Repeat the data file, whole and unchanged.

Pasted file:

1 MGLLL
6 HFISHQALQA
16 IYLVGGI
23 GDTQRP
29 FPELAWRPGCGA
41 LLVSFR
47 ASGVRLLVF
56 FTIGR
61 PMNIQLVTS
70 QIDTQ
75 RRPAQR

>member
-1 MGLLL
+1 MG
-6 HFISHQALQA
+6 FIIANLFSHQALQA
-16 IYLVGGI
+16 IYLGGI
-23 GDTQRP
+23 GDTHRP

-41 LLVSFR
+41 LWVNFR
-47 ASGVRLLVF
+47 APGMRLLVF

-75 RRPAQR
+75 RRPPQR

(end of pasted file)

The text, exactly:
1 MGLLL
6 HFISHQALQA
16 IYLVGGI
23 GDTQRP
29 FPELAWRPGCGA
41 LLVSFR
47 ASGVRLLVF
56 FTIGR
61 PMNIQLVTS
70 QIDTQ
75 RRPAQR

>member
-1 MGLLL
+1 MG
-6 HFISHQALQA
+6 FIIANLFSHQALQA
-16 IYLVGGI
+16 IYLGGI
-23 GDTQRP
+23 GDTHRP

-41 LLVSFR
+41 LWVNFR
-47 ASGVRLLVF
+47 APGMRLLVF

-75 RRPAQR
+75 RRPPQR